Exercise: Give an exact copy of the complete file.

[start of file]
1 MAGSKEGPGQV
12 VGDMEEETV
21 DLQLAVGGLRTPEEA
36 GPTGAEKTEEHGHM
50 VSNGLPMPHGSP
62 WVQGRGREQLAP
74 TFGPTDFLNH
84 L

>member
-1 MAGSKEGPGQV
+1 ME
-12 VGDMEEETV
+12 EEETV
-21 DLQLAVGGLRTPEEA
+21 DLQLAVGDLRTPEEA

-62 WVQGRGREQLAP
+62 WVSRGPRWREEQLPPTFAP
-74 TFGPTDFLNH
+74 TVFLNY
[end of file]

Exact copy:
1 MAGSKEGPGQV
12 VGDMEEETV
21 DLQLAVGGLRTPEEA
36 GPTGAEKTEEHGHM
50 VSNGLPMPHGSP
62 WVQGRGREQLAP
74 TFGPTDFLNH
84 L

>member
-1 MAGSKEGPGQV
+1 ME
-12 VGDMEEETV
+12 EEETV
-21 DLQLAVGGLRTPEEA
+21 DLQLAVGDLRTPEEA

-62 WVQGRGREQLAP
+62 WVSRGPRWREEQLPPTFAP
-74 TFGPTDFLNH
+74 TVFLNY